|§ Charter School Laws||
|§ % of individuals 18-24 years-old with a Bachelor Degree||
Why it is INACCURATE to say Arizona ranks 49th in Education:
§ This is just ONE statistic, based solely on a “per pupil” spending calculation
§ The “per pupil” spending calculation does not take into account the following:
i. uniformity as to what funding categories go into the calculation from state-to-state (for example, Arizona has consistently ranked at the top for capital expenditures per pupil, but none of those dollars are factored into Arizona’s per pupil calculations)
ii. actual dollars spent in the classroom from district-to-district or state-to-state
iii. cost of living adjustments
iv. voter-established constitutional requirements/limitations for education funding
v. estimates and redundancies in student counts
vi. calculation variances that occur because of rapid growth issues faced by states like Arizona, versus states experiencing little, no or negative growth
§ It makes absolutely no sense for public policy to be driven by one isolated apples-to-oranges statistic, which looks at education spending in a vacuum
§ There are better gauges to education ranking that are outcome-based indicators, such as student achievement, test scores, etc.
§ The per-pupil expenditure is really a reflection of class size, excluding the idea of efficiency
§ A general state analysis by ALEC, as well as one by the RAND Corporation of California’s massive (and expensive) effort to reduce class sizes, has found no correlation between class sizes and test scores.
Remember back to the 2006 legislative session to extend the Tax Incremental Financing (TIF) funding for Rio Nuevo? The debate was whether or not to extend the TIF funding.
The idea behind TIF financing is to focus money from existing retail sales in a geographic area and use those funds to bolster tax collections in a new area. Tucson has spent $78 million so far and it’s questionable how much new economic activity has actually occurred. The City politicians point to ‘laying the groundwork for future development’. That story is starting to wear thin.
The state legislature is coming into some tough times and balancing budgets is becoming a very big issue. If you take a look at the the current make up of the AZ Senate, no one in the current Republican Caucus voted for the extension and only four or 5 Republicans actually voted for it.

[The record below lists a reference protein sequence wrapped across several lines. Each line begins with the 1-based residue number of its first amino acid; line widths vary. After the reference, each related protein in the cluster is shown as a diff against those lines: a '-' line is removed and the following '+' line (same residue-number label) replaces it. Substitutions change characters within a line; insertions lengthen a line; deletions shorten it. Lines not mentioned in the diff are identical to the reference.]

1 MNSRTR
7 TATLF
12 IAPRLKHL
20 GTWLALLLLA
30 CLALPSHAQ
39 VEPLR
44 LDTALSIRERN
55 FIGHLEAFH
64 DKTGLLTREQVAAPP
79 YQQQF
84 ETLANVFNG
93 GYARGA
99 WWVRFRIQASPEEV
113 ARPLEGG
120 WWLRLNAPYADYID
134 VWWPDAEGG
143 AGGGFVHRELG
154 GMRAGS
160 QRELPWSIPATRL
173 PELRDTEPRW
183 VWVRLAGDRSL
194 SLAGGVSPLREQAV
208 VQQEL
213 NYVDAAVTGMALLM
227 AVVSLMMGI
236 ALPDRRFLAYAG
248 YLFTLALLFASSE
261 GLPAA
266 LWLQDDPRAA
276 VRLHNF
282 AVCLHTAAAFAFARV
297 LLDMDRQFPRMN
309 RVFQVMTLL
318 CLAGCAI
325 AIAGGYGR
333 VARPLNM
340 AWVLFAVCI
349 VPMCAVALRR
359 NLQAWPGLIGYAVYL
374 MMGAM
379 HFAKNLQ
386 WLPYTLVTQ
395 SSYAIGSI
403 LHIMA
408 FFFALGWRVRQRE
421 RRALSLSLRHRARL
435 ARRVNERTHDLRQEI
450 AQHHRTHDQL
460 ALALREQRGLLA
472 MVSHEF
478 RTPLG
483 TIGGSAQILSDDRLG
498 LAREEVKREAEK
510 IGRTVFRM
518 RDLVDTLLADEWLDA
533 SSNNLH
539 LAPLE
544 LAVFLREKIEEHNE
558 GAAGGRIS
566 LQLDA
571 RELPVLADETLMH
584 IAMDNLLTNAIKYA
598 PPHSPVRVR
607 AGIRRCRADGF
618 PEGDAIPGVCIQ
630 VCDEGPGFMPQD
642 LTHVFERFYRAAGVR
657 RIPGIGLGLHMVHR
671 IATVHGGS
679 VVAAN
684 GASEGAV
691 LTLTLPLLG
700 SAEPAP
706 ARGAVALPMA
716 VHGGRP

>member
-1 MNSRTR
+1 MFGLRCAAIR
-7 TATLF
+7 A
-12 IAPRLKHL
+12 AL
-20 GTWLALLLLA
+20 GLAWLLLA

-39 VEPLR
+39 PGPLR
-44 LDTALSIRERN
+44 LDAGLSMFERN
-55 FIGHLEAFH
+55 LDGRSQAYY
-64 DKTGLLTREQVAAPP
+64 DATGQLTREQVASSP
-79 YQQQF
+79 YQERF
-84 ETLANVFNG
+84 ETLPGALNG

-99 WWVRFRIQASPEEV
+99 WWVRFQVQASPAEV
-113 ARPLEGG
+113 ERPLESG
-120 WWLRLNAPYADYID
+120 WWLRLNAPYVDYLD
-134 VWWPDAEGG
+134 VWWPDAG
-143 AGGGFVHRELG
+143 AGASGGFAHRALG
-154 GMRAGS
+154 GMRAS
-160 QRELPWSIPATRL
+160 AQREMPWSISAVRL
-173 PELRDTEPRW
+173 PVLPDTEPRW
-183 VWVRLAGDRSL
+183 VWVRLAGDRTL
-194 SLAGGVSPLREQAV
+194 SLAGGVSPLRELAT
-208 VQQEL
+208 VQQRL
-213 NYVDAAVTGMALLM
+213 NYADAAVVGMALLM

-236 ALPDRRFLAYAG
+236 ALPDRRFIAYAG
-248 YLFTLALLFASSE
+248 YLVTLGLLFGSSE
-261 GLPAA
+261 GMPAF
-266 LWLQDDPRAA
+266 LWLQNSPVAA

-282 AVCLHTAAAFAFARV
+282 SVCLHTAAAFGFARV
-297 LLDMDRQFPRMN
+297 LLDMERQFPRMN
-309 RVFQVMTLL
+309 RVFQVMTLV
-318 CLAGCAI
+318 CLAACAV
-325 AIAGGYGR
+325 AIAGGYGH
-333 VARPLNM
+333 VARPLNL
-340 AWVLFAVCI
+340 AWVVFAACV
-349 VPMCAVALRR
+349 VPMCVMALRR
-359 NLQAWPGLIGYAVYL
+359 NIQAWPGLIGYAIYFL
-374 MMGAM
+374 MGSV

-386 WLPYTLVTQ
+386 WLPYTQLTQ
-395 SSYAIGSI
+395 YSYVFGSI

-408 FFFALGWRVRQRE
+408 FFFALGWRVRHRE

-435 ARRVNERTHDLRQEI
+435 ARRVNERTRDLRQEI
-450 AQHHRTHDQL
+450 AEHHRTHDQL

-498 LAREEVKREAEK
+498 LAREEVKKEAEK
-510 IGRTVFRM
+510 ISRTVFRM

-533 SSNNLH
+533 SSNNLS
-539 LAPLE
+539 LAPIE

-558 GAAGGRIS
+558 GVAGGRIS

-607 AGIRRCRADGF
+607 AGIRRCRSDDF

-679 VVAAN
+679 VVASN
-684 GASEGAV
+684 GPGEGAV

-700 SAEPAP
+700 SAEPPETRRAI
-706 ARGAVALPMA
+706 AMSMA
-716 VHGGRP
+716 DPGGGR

Let me paint the picture for you;
1. Rio Nuevo was a grand idea thought up by City Manager Keene as a way to make Tucson more Berkley like.
2. A fat legislature lead by Southern Arizona golden boy, Tim Bee and a governor that wanted to reward Tucson for supporting her in to office, authorized the TIF funding to jump start downtown Tucson.
3. City mangers changed, elected officials changed, downtown business associations changed, Rio Nuevo offices were opened and closed. Downtown Alliance came and went Downtown Partnership came and went, Glenn Lyons was hired and a new Downtown Partnership was created.
4. Lots of money was spent on lots of consultants and plans that never came to fruition.
5. Enter the current City Manager, Mike Hein. He worked to get the TIF extension in 2006. The extension was a tough one to get and a few caveats were implemented regarding restrictions on eminent domain and using the funds to build police or fire facilities.
6. All total $78m has been spent and people question how much has actually been done. The officials in charge point to ‘infrastructure’ projects that ‘lay the groundwork’ for future Rio Nuevo growth.
7. 2009 will usher in a new slate of legislators that are under the gun to balance a huge budget deficit. The State will be looking high and low to capture all the dollars it can. Couple that with the fact that all but one of the state legislators taking office in this session were not involved in the 2006 extension negotiations and Rio Nuevo is looking at a tough, up hill battle.
From this weekend AZ Star: – HERE
A devastating blowLosing a half-billion dollars in Downtown redevelopment money would be a “devastating blow” for Tucson, said Si Schorr, a local lawyer and active Democrat. “One doesn’t have to hold an MBA from Harvard to figure out that,” he said.George Larsen, co-owner of Larsen Baker Commercial Realty, said losing the money would be a setback for Downtown, adding that the Legislature should be able to mandate changes like accounting reform, but should not be able to suspend or cancel Rio Nuevo.But Cotlow Co. President Dean Cotlow, a commercial real estate broker, said the city doesn’t deserve any more money for Rio Nuevo, given how badly it has misspent the first $100 million. It would be understandable for the Legislature to take the money, given how it has been spent so far, he said.Losing the money would be a blow to the community, Cotlow said, but it would force the city to own up to its mistakes and learn an important lesson.Tucson Mayor Bob Walkup said he’s concerned about the Legislature taking the money, but that he doesn’t think it will happen because the city will make a convincing argument to the Legislature for keeping it.“I think we’ve got a story to tell that a lot of good things are starting to happen,” Walkup said. “We owe them that story.”